Publicat pe 25/03/2020

According to the law [1], CCIR and the County Chambers approve, on request, for the Romanian companies, based on documentation, the existence of force majeure cases and their effects on the execution of international commercial obligations.


Neither the CCIR nor the County Chambers are entitled to declare or not at national/international level a certain situation as a situation or a case of force majeure.


The sure attribute of the CCIR and the County Chambers is to analyze, at the merchants’ request, and whether or not to approve, the existence of force majeure – viewed exclusively from the perspective of its effects and influence on the execution of the obligations resulting from a commercial contract.


Thus, to be able to approve the existence of force majeure, there must be a contract, which contains a force majeure clause, and whose obligations cannot be fulfilled because of the objective intervention of the fact defined as force majeure and which impedes the execution of contractual obligations.


According to the Civil Code, unless the law provides otherwise or the parties do not agree otherwise, the liability is waived when the injury is caused by force majeure, which is defined as any external event, unpredictable, absolutely invincible and inevitable.


The liability for which the Civil Code refers is one of the parties that invoke the impossibility of performing the contractual obligations, and the injury is the one generated by the co-contractor due to the non-performance of the obligation by the party that invokes the force majeure.


According to the doctrine [2], “force majeure events are, in most cases, extraordinary natural phenomena, alien to human activity and will, such as earthquakes, catastrophic floods, lightning, and other unusual natural phenomena. Even some extraordinary social events, caused by people, such as revolutions or wars, have been listed as cases of force majeure. Force majeure, therefore, implies unpredictability of an objective, even absolute, character. The impossibility of predicting an event is appreciated “taking as standard the prudence and diligence of a person who puts all the care that a man is capable of in his activity”. A relatively unpredictable circumstance, when the impossibility of foreseeability is only subjective, is not a case of force majeure.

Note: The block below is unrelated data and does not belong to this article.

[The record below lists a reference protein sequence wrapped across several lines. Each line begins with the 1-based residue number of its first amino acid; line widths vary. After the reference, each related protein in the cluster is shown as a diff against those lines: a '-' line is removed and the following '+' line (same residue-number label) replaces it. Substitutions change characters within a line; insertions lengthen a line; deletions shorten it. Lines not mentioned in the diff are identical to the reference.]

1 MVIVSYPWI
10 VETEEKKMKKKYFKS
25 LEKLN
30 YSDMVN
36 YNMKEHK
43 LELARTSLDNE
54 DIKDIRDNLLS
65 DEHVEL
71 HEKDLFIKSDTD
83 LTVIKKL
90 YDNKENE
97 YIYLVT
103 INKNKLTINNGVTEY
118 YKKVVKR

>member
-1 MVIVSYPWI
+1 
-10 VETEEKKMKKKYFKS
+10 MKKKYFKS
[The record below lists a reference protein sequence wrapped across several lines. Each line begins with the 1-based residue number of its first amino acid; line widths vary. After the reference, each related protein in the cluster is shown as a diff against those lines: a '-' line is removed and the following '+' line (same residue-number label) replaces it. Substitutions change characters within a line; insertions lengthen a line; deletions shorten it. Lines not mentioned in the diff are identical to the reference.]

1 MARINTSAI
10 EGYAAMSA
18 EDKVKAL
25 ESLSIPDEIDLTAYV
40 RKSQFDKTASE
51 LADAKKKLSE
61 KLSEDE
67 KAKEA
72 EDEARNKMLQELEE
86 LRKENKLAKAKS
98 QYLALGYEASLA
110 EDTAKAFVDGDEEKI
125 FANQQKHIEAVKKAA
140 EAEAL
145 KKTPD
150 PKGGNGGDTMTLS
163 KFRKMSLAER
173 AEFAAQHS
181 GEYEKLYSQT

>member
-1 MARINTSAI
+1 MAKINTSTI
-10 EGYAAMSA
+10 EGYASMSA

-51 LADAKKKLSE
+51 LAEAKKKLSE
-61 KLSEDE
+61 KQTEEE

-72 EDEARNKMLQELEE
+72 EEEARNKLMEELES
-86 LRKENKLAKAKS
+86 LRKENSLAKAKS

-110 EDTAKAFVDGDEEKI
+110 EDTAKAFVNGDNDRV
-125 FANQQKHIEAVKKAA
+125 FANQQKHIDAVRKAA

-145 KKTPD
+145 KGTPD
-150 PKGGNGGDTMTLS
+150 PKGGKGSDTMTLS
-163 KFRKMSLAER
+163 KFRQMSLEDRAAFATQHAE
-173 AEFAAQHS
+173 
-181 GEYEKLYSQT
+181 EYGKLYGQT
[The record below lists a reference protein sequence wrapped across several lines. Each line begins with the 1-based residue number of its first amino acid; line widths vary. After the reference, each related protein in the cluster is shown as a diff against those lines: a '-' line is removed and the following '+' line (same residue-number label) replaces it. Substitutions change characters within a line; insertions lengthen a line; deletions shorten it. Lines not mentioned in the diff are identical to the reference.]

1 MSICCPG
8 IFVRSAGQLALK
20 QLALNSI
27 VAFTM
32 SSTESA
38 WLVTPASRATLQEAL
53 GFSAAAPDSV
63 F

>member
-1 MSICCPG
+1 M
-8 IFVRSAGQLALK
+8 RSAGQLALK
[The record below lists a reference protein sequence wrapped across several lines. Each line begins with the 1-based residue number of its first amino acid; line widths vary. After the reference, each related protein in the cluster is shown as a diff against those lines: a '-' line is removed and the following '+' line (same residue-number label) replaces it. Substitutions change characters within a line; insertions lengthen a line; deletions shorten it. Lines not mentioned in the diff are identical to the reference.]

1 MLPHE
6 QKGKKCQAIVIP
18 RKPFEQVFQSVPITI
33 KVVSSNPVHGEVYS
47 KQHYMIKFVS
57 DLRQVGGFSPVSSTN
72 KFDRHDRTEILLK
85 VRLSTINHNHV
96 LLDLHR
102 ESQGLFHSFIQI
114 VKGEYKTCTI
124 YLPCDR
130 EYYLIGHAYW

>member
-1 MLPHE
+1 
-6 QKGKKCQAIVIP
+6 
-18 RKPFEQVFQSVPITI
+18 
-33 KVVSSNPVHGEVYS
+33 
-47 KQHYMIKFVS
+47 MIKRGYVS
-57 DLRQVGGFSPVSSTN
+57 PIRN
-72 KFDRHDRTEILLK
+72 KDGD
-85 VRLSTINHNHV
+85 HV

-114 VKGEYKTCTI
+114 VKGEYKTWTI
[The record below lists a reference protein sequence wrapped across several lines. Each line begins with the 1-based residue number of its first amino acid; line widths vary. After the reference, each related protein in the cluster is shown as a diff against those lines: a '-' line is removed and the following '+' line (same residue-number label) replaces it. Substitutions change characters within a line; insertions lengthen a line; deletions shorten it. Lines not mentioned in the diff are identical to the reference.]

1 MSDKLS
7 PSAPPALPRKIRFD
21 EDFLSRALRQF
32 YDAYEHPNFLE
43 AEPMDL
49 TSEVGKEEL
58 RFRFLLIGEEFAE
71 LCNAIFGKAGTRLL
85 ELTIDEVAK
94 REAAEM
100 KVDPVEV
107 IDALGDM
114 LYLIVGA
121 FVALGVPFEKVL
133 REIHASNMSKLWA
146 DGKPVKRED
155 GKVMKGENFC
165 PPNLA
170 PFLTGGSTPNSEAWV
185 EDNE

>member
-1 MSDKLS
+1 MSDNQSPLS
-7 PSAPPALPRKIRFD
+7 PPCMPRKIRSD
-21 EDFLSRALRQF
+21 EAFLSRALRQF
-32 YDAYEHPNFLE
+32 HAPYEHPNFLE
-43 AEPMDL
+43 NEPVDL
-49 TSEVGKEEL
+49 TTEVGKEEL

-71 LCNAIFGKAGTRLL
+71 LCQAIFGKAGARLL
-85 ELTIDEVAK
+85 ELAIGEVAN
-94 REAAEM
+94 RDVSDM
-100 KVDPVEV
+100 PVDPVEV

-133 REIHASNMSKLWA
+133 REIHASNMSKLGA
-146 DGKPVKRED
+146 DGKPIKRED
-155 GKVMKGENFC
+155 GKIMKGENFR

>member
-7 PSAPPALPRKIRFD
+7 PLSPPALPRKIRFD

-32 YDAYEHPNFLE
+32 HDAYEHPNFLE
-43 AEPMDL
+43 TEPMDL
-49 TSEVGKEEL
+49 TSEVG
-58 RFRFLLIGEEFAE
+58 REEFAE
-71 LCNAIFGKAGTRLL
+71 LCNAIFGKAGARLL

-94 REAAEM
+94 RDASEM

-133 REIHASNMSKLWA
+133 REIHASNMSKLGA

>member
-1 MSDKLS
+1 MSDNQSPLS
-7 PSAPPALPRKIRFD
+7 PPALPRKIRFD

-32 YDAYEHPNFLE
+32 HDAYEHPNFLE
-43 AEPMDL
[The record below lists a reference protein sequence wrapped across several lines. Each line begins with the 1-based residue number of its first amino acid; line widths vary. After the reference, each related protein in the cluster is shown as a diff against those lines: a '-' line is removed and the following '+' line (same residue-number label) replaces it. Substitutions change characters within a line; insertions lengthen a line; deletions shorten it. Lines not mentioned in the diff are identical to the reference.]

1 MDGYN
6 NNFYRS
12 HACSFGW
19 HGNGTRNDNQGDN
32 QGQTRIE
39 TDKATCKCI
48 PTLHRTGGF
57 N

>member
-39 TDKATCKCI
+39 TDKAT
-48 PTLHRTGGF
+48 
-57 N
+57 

Depending on the concrete factual state, it can be held that, with exonerating effect of liability, even the circumstances that are neither totally unpredictable nor invincible but constitute real obstacles to the execution of the obligations arising from the contracts. Such a tolerant view of the classic demands regarding force majeure is explained by the fact that in the new circumstances it becomes impossible to execute the contract under normal, reasonable conditions. The present conditions in which the commercial activities are carried out, as well as other activities designed to stimulate the civil circuit, precisely to provide stability and to encourage such activities, require the necessity of resorting to some extensions, adaptations or mitigations of severity in the appreciation of force majeure. For the reasons stated, together with the natural or social phenomena that meet the traditional characteristic features of the force majeure, through the judicial practice it has been admitted that other social phenomena can be exonerating, such as the measures taken by the competent state bodies, which, based on their attributions their law, stop the transport (without the fault of the contracting parties), such as acts of piracy or sabotage, or even strikes, respectively labor conflicts, if they make it impossible to fulfill the obligations entered into in the contracts”.